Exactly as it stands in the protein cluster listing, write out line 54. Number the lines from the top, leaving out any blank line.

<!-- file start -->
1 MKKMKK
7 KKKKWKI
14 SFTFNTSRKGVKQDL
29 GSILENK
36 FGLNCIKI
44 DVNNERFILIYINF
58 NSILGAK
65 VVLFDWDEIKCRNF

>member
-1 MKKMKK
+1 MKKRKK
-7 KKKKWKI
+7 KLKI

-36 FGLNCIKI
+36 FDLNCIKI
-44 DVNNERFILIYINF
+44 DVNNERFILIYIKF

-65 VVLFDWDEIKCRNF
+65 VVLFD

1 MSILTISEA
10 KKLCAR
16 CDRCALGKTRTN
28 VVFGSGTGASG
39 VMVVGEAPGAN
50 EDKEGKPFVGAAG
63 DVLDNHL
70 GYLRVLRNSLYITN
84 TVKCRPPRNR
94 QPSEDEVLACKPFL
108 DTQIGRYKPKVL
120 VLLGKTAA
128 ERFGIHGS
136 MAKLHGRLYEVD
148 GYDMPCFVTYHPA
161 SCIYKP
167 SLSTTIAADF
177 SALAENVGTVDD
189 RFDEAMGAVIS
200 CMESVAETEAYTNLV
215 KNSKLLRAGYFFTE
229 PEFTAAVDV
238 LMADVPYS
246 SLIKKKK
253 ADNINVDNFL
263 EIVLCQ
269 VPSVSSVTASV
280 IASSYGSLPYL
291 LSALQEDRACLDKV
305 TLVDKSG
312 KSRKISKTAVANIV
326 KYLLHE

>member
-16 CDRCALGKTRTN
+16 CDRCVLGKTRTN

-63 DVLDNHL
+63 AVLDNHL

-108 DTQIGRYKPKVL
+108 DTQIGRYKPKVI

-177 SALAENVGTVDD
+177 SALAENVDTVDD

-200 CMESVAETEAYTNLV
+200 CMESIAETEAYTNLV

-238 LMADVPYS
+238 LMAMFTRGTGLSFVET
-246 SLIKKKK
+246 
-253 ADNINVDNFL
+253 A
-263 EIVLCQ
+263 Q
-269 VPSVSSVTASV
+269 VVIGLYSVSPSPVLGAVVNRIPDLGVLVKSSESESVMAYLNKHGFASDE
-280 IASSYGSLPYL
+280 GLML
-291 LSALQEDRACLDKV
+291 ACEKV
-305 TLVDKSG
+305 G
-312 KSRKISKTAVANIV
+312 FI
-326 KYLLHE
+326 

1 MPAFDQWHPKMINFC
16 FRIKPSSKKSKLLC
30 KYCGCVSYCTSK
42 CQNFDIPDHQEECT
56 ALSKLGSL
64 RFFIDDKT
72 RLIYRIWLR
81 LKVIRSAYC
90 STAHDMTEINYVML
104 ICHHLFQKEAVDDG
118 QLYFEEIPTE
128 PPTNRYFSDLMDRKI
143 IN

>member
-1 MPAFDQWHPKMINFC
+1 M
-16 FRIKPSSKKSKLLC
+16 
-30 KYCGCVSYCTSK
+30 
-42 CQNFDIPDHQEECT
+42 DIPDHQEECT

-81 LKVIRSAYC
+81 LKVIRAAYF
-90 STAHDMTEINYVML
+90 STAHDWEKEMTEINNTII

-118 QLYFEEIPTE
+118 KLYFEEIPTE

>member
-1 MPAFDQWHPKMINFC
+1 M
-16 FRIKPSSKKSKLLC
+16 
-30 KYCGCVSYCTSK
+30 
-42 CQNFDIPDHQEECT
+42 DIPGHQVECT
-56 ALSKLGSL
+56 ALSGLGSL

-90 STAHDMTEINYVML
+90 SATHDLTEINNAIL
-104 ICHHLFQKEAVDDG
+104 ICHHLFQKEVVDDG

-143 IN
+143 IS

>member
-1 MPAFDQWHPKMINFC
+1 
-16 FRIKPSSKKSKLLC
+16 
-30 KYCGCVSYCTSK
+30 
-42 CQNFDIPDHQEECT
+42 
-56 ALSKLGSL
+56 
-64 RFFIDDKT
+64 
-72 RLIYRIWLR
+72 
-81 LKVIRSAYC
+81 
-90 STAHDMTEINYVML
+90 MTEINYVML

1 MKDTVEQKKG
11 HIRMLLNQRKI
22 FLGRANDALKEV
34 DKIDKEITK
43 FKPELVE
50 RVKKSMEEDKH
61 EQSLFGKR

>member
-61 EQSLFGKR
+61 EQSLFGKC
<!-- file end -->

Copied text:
+16 CDRCVLGKTRTN